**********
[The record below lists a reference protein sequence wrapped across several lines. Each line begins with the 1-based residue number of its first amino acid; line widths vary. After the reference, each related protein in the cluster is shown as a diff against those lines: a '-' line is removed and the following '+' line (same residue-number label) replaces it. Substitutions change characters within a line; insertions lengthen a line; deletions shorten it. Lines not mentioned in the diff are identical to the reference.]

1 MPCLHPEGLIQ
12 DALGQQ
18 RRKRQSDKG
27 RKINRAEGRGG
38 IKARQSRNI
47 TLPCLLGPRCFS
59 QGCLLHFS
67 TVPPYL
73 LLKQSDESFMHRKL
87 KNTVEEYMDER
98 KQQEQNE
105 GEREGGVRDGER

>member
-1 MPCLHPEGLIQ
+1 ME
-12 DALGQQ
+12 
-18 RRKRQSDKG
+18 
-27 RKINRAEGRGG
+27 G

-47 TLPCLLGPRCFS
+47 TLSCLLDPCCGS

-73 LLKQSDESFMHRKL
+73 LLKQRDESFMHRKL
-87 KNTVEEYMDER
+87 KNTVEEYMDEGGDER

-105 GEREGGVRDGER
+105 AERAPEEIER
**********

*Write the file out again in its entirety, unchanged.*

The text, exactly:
[The record below lists a reference protein sequence wrapped across several lines. Each line begins with the 1-based residue number of its first amino acid; line widths vary. After the reference, each related protein in the cluster is shown as a diff against those lines: a '-' line is removed and the following '+' line (same residue-number label) replaces it. Substitutions change characters within a line; insertions lengthen a line; deletions shorten it. Lines not mentioned in the diff are identical to the reference.]

1 MPCLHPEGLIQ
12 DALGQQ
18 RRKRQSDKG
27 RKINRAEGRGG
38 IKARQSRNI
47 TLPCLLGPRCFS
59 QGCLLHFS
67 TVPPYL
73 LLKQSDESFMHRKL
87 KNTVEEYMDER
98 KQQEQNE
105 GEREGGVRDGER

>member
-1 MPCLHPEGLIQ
+1 ME
-12 DALGQQ
+12 
-18 RRKRQSDKG
+18 
-27 RKINRAEGRGG
+27 G

-47 TLPCLLGPRCFS
+47 TLSCLLDPCCGS

-73 LLKQSDESFMHRKL
+73 LLKQRDESFMHRKL
-87 KNTVEEYMDER
+87 KNTVEEYMDEGGDER

-105 GEREGGVRDGER
+105 AERAPEEIER